We know better now what dialectical materialism is, the modern form of materialism founded by Marx and Engels and developed by Lenin. In the present work we have made particular use of texts by Marx and Engels, but we cannot end this course without pointing out that the philosophical work of Lenin is also considerable. That is why today we speak of Marxism-Leninism.
Marxism-Leninism and dialectical materialism are inseparably united. Only through the knowledge of dialectical materialism can one measure the entire scope and wealth of Marxism-Leninism. This leads us to the conclusion that the militant is not truly armed ideologically unless he is familiar with the entirety of this doctrine. Having understood this, the bourgeoisie attempts to introduce, by any means, its own ideology into the consciousness of workers. Knowing perfectly well that, of all the aspects of Marxism-Leninism, it is dialectical materialism which is, at present, least known, the bourgeoisie has organized a campaign of silence against it. It is painful to note that the official instruction is oblivious to this method, and that teaching methodology in schools and universities has not changed in the last hundred years.
If, formerly, the metaphysical method dominated the dialectical method, this was due, as we have seen, to the ignorance of people. Today, science has provided us with the means to demonstrate that the dialectical method is most suitable to scientific research. It is scandalous that our children continue to be taught how to think and study with a method born of ignorance.
While in their scientific research scientists can no longer study, in their specializations, without taking into account the interpenetration of the sciences, in this way unconsciously utilizing a part of dialectics, too often they apply the intellectual training given to them and which is infused with the metaphysical spirit. How much progress would have been realized by those great scientists who have already contributed to humanity—for example, Pasteur and Branly, who were idealists and believers—if they had had a dialectical training!
But there is a form of struggle against Marxism-Leninism which is even more dangerous than this campaign of silence, namely, those distortions which the bourgeoisie tries to organize even within the workers’ movement. At this moment, we witness the blossoming of numerous “theoreticians,” who claim to be “Marxists” and who pretend to be “renewing” or “rejuvenating” Marxism. Campaigns of this nature often choose for their foundation those aspects of Marxism which are least known, in particular, materialist philosophy.
Thus, for example, there are people who claim to accept Marxism as a concept of revolutionary action, but not as a general conception of the world. They maintain that one can be perfectly Marxist without accepting materialist philosophy. In conformity with this general attitude, diverse attempts at adulteration occur. People who still call themselves Marxists try to introduce into Marxism concepts which are incompatible with its very foundation, namely, materialist philosophy. We have seen such attempts in the past. It was against them that Lenin wrote Materialism and Empirio-Criticism. At the present time, in a period of large diffusion of Marxism, we are witnessing the rebirth and multiplication of these attempts. How can we expect to recognize and uncover those who attack Marxism in its philosophical aspect, if we do not know the true philosophy of Marxism?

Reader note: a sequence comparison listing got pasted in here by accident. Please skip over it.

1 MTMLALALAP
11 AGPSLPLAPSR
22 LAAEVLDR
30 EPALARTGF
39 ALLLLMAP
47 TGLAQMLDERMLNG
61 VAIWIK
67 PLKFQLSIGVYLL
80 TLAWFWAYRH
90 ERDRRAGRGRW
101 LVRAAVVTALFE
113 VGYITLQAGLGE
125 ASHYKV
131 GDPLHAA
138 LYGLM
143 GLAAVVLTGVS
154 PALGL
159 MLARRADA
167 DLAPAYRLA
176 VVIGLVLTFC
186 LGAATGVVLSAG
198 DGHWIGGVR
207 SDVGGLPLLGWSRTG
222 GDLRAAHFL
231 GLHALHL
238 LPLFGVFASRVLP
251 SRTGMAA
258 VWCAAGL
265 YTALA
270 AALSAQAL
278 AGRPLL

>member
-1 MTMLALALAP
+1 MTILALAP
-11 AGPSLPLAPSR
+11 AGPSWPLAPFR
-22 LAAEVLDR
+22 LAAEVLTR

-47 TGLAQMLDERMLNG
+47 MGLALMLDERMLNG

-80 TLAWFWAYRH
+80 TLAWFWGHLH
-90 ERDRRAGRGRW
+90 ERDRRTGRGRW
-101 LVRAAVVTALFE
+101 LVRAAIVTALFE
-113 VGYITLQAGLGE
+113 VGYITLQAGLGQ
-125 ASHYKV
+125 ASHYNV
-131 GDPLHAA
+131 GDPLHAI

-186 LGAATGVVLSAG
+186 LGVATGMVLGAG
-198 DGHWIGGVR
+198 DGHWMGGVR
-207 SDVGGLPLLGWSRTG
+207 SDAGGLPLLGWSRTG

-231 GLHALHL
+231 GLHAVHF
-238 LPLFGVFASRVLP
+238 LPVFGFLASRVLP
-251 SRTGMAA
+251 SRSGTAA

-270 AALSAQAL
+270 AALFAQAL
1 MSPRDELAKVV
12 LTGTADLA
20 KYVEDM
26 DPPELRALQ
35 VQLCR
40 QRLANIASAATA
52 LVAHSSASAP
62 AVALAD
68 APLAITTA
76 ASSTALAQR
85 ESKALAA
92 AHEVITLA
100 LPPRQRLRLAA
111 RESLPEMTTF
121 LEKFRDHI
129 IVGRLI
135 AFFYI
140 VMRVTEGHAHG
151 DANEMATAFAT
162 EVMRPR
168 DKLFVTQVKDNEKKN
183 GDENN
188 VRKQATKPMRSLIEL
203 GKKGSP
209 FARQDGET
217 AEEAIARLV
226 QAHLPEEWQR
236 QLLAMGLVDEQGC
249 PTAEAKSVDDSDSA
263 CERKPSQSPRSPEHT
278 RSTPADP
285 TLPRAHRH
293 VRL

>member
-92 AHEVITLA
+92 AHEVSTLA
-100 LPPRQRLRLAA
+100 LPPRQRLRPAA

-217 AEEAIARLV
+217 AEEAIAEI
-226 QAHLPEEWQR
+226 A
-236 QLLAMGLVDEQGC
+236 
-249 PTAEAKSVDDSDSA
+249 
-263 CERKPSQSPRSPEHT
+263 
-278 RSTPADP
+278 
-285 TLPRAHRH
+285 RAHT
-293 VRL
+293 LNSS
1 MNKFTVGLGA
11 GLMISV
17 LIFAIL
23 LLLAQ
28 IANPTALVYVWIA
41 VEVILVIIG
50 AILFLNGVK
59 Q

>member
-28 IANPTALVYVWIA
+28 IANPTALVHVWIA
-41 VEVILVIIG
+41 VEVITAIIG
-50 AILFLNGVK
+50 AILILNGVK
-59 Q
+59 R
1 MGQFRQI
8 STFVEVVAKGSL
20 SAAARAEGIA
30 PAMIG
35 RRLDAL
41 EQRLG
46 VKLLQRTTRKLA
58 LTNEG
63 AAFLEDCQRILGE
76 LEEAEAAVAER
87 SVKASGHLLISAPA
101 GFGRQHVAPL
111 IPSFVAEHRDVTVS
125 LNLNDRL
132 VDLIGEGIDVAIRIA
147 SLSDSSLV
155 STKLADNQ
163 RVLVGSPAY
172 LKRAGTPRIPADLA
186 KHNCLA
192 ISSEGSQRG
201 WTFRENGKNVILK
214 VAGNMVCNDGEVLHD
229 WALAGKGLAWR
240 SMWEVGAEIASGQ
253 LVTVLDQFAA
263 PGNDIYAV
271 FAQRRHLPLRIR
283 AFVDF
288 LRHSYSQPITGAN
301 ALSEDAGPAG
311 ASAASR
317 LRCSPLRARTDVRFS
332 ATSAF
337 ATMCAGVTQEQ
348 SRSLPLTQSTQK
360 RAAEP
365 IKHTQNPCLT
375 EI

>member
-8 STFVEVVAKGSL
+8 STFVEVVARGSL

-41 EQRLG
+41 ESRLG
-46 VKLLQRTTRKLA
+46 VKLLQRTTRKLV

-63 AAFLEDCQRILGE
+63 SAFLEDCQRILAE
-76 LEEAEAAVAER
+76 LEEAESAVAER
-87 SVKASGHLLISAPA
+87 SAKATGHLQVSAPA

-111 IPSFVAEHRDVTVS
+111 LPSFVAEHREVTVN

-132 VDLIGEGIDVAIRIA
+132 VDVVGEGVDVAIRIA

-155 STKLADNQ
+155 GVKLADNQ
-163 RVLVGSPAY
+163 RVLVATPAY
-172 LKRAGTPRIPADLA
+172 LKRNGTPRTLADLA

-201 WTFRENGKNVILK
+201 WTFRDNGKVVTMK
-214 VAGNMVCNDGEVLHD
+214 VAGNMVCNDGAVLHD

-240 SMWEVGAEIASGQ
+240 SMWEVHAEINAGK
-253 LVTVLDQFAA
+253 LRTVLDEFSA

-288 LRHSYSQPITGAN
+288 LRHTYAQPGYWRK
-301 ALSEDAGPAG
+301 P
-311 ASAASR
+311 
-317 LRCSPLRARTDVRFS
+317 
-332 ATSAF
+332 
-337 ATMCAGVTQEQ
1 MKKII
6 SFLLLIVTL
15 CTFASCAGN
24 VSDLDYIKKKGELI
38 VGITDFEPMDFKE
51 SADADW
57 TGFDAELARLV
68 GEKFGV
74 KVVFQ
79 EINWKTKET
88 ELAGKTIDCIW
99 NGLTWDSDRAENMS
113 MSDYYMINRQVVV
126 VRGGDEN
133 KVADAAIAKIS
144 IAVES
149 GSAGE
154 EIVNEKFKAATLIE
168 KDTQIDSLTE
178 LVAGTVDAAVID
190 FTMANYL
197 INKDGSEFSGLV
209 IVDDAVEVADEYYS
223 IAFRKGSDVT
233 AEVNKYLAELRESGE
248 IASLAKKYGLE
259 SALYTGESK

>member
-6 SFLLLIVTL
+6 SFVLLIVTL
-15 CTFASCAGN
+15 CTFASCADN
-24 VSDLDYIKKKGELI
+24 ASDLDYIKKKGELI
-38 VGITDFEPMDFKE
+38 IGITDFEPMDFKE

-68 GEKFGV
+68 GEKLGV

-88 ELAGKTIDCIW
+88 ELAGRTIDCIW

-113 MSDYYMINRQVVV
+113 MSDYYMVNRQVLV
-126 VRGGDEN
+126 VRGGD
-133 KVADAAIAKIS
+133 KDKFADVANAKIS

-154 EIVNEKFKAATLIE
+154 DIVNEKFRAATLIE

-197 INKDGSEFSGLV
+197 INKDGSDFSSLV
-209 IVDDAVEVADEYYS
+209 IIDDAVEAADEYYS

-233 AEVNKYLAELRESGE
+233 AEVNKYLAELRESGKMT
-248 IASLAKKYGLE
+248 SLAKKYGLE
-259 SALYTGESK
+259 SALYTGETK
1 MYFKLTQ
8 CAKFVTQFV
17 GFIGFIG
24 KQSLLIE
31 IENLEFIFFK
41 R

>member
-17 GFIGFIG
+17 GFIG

Fortunately, for several years now, and in the working class in particular, we have observed a tremendous thrust towards the study of the whole of Marxism and a growing interest precisely in the study of materialist philosophy. This is clearly an indication that, in the present situation, the working class has perfectly understood the justice of the reasons which we gave in the beginning for studying materialist philosophy. Through their own experience, workers have learned the necessity of linking practice to theory and, at the same time, the necessity of extending theoretical study as far as possible. The role of every militant must be to reinforce this tendency and to give it a proper direction and content. We are happy to see that, thanks to the Workers’ University in Paris, (Today “Université Nouvelle” [New University] 8, Avenue Mathurin-Moreau, Paris, France.), several thousand have learned what dialectical materialism is. While this illustrates in a striking manner our struggle against the bourgeoisie and shows us which side science is on, it also shows us our duty. We must study. We must know and make Marxism known in all circles. Parallel with the struggle in the streets and at work, militants must lead an ideological struggle. Their duty is to defend our ideology against all forms of attack and, at the same time, to lead the counter-offensive for the destruction of bourgeois ideology in the consciousness of workers. But, in order to dominate all aspects of this struggle, we must be armed. The militant can truly be armed only through the knowledge of dialectical materialism.
Until we have constructed a classless society in which nothing will thwart the development of science, such is the essential part of our duty.